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Chinese president meets DPRK premier, urges resumed nuclear talks(03/19/09)

 

Chinese President Hu Jintao (R Front) meets with Premier of the Democratic People's Republic of Korea (DPRK) Kim Yong Il (L Front) at the Great Hall of the People in Beijing, capital of China, March 19, 2009. (Xinhua/Ma Zhancheng)
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  BEIJING, March 19 (Xinhua) -- Chinese President Hu Jintao met Thursday with the Premier of the Democratic People's Republic of Korea (DPRK), Kim Yong Il.

  Hu reviewed 60 years of China-DPRK ties, saying the friendship, initiated and fostered by the older generation of leaders, had withstood the test of international and domestic changes.

  "The friendship, which has kept developing, has become the common treasure of both nations," Hu said.

  The DPRK was among the first countries to establish diplomatic relations with China. The two countries forged diplomatic relations on Oct. 6, 1949, days after the People's Republic of China was founded.

  Hu said the Communist Party of China and the Chinese government attach great importance to ties with the DPRK. China would like to work with the DPRK for a better good-neighbor cooperation.

  Kim came to China on an official goodwill visit and launched the China-DPRK Friendship Year in Beijing, a year-long exchange program marking the 60th anniversary of diplomatic relations.

  "We should take the opportunity of the friendship year to carry forward our traditional friendship, deepen strategic communication and promote substantive cooperation for a stronger bilateral relations," Hu said.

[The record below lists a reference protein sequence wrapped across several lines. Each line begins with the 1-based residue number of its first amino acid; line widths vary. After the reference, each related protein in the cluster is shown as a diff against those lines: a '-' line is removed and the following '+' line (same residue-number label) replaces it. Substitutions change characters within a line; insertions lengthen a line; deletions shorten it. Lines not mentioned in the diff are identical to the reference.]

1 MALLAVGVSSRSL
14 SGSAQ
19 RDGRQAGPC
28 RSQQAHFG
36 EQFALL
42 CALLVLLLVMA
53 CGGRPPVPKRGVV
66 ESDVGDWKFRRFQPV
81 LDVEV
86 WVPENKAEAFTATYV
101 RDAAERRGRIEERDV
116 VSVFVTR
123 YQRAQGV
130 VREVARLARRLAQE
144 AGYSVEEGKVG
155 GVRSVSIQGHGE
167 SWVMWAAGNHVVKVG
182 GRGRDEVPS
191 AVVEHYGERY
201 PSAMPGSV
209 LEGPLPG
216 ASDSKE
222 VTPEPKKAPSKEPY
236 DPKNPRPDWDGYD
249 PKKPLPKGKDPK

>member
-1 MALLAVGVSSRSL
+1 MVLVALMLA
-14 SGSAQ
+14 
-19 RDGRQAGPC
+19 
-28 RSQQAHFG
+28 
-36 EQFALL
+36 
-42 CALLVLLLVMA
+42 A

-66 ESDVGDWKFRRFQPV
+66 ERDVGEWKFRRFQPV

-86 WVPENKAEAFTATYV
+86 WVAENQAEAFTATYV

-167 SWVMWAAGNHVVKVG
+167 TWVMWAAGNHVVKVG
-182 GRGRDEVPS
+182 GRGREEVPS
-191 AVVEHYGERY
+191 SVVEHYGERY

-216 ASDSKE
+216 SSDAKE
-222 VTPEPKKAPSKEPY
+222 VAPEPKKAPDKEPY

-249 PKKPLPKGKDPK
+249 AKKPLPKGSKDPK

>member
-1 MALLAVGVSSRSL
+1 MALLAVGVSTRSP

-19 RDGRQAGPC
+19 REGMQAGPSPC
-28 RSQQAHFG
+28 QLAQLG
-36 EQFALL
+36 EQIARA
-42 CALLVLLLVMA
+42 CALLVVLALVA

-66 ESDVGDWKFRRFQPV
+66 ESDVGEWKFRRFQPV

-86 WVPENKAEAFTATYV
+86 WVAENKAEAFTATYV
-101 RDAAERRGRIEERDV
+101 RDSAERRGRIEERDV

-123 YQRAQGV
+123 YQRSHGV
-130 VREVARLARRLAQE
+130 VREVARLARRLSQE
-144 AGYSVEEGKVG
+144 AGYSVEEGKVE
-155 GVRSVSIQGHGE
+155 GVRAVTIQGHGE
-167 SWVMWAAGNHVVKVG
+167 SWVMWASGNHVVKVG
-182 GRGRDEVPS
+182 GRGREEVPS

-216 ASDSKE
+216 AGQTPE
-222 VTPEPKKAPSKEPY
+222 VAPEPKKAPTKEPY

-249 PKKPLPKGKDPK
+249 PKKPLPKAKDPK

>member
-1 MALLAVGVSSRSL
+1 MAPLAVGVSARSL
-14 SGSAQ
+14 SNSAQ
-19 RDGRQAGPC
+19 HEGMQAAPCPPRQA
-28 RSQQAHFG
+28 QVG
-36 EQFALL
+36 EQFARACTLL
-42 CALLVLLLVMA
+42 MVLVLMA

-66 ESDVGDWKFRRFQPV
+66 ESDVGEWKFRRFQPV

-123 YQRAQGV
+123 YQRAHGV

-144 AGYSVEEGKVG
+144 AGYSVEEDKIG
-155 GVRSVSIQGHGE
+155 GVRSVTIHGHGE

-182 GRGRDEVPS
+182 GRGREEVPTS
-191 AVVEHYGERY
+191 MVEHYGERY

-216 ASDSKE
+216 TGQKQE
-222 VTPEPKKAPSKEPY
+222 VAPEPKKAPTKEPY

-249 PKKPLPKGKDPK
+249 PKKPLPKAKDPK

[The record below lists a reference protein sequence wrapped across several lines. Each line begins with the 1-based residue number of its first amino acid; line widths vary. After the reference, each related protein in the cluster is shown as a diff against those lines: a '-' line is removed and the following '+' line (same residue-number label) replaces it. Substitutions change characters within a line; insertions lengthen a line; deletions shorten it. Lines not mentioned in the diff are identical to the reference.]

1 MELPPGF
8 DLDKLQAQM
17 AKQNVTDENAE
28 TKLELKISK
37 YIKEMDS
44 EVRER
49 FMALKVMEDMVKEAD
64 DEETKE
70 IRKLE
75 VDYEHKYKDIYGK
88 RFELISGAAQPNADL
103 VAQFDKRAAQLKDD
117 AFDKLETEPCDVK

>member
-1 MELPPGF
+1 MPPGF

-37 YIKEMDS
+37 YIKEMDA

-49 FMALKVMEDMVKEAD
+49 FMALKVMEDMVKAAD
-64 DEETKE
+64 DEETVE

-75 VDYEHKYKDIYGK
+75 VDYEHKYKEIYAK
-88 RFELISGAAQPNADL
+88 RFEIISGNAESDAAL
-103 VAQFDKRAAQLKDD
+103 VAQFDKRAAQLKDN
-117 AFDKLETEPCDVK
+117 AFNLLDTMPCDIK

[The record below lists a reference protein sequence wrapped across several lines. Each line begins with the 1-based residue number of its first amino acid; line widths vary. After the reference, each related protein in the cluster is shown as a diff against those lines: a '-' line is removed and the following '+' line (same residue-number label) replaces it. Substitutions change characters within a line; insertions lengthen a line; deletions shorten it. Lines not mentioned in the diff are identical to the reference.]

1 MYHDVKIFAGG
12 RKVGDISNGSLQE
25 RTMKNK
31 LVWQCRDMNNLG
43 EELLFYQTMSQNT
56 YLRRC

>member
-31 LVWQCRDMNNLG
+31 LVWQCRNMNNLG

On the Korean Peninsula nuclear issue, Hu said a question confronting all parties concerned was how to overcome what he termed the current difficulties and resume the six-party talks at an early date.

  "We hope parties concerned will take the overall situation into consideration and properly resolve the differences in a bid to promote the further progress of the talks," Hu said.

  Initiated in 2003, the talks involve China, the DPRK, the United States, the Republic of Korea, Russia and Japan. The last round of talks, held in Beijing in December, failed to make any substantive progress.

  Kim, who was on his first visit to China since taking office in April 2007, hailed the deeply rooted DPRK-China friendship.

  "Under the leadership of both countries, DPRK-China relations have developed soundly in recent years," Kim said.

  He said the DPRK would unswervingly develop friendly cooperation with China and carry forward the bilateral traditional friendship.

  "The DPRK will, as always, make unremitting efforts to cement and develop friendly ties with China," he said.

  Kim said the DPRK people were happy about the significant achievements the Chinese people had made in economic and social development.

  During his five-day visit, Kim first traveled to east China's Shandong Province and talked with his Chinese counterpart, Wen Jiabao, Wednesday.

 

 


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